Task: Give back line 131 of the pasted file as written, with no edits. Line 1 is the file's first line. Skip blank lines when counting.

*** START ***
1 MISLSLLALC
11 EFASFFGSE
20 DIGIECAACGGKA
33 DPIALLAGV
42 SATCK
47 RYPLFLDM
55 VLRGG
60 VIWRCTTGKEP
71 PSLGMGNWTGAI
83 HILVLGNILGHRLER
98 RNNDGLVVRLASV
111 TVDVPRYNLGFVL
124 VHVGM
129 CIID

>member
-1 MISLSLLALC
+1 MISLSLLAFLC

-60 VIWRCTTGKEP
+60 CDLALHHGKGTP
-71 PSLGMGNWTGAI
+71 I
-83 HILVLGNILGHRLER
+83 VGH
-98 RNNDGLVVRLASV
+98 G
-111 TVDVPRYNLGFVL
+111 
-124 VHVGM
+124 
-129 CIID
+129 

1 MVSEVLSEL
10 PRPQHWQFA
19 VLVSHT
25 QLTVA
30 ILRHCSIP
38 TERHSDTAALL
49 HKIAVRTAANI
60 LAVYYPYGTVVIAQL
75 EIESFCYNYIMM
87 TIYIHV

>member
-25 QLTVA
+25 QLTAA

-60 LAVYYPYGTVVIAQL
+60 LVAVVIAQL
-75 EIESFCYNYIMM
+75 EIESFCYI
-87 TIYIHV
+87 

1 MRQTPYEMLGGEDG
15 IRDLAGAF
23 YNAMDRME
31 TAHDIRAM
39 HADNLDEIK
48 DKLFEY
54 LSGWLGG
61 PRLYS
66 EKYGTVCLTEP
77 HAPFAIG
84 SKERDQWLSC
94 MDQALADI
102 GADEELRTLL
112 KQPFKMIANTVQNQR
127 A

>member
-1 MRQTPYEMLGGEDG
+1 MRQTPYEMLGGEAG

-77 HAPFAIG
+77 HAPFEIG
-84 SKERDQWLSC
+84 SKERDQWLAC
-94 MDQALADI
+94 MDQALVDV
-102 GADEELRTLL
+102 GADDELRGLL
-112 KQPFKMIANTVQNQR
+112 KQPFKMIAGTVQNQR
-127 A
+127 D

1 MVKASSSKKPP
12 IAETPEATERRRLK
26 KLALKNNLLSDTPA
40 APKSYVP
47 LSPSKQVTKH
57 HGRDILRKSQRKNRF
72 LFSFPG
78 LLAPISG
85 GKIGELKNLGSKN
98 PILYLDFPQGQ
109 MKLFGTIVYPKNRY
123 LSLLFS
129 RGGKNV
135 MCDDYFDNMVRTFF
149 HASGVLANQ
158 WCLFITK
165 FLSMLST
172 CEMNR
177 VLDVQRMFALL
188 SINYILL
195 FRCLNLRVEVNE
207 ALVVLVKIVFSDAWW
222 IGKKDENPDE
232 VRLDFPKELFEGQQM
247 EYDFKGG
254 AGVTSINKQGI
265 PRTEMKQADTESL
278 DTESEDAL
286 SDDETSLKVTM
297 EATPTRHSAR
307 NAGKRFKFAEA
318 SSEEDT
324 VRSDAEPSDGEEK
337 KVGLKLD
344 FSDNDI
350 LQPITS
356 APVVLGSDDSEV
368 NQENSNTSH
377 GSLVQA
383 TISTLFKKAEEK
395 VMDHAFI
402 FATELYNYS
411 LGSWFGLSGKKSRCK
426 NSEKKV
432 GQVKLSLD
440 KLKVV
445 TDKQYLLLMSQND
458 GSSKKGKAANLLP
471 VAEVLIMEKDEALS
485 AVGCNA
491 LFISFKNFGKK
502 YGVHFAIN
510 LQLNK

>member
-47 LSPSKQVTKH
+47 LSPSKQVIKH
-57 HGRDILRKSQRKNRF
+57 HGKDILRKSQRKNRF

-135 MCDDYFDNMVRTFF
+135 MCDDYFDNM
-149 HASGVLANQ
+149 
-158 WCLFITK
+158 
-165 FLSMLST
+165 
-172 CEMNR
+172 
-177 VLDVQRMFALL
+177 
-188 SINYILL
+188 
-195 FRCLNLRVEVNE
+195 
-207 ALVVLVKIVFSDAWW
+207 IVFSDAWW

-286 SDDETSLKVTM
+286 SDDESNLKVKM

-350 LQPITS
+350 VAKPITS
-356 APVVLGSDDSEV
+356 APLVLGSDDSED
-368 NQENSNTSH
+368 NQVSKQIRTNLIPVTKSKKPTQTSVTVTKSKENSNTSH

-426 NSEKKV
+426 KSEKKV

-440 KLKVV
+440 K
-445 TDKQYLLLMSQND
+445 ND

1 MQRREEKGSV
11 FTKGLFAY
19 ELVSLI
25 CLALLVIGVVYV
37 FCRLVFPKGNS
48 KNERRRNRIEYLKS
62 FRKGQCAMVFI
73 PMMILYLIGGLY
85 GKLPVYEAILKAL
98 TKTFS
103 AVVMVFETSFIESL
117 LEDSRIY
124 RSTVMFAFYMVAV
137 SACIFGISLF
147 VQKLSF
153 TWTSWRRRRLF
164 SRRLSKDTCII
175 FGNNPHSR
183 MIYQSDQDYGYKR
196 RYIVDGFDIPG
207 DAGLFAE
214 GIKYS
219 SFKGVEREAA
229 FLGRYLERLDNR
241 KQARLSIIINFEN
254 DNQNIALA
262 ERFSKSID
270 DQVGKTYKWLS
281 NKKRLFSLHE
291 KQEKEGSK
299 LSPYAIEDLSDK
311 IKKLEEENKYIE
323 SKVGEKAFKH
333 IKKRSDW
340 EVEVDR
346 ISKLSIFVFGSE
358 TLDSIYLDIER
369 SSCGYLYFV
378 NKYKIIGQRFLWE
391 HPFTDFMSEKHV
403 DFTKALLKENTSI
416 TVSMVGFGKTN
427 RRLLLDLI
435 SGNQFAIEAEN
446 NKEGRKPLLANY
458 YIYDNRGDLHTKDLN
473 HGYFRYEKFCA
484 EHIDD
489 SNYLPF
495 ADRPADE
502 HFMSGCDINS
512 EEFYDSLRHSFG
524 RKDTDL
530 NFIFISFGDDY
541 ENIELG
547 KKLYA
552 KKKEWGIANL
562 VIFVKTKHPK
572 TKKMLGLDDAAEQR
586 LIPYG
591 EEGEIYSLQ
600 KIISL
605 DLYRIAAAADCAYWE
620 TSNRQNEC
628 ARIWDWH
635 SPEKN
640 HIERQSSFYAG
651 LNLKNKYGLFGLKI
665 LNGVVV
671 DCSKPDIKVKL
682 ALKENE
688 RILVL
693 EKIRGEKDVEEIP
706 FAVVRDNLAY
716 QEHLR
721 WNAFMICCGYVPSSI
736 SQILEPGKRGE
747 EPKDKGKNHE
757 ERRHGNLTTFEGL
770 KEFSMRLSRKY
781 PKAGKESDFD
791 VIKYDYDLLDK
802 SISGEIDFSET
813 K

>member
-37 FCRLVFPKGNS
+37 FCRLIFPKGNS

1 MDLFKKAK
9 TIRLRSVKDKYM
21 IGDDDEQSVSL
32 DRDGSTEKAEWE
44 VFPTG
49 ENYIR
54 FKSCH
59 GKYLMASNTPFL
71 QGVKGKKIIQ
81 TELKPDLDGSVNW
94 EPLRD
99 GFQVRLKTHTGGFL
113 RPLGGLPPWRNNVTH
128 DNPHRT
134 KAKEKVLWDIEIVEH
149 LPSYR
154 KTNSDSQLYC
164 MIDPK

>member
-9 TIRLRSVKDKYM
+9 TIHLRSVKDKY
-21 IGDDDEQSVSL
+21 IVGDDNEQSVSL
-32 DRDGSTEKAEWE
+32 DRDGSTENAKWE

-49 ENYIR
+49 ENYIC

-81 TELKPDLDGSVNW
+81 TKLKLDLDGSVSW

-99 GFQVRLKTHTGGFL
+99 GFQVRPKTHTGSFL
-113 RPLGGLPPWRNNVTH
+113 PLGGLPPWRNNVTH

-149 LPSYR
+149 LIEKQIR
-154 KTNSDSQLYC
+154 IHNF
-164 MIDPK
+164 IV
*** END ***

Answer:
491 LFISFKNFGKK